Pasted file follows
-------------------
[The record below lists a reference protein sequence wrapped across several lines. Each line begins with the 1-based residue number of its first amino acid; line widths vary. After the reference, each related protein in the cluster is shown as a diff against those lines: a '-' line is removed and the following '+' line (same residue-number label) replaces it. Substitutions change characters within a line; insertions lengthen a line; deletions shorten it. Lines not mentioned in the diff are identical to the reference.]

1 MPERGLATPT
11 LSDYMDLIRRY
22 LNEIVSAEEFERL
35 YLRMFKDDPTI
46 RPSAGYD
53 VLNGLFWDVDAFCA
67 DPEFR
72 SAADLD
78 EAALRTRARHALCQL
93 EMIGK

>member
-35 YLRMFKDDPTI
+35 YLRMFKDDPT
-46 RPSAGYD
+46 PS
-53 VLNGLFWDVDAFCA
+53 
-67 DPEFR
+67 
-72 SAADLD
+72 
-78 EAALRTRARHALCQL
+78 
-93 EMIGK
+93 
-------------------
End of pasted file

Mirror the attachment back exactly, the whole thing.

[The record below lists a reference protein sequence wrapped across several lines. Each line begins with the 1-based residue number of its first amino acid; line widths vary. After the reference, each related protein in the cluster is shown as a diff against those lines: a '-' line is removed and the following '+' line (same residue-number label) replaces it. Substitutions change characters within a line; insertions lengthen a line; deletions shorten it. Lines not mentioned in the diff are identical to the reference.]

1 MPERGLATPT
11 LSDYMDLIRRY
22 LNEIVSAEEFERL
35 YLRMFKDDPTI
46 RPSAGYD
53 VLNGLFWDVDAFCA
67 DPEFR
72 SAADLD
78 EAALRTRARHALCQL
93 EMIGK

>member
-35 YLRMFKDDPTI
+35 YLRMFKDDPT
-46 RPSAGYD
+46 PS
-53 VLNGLFWDVDAFCA
+53 
-67 DPEFR
+67 
-72 SAADLD
+72 
-78 EAALRTRARHALCQL
+78 
-93 EMIGK
+93 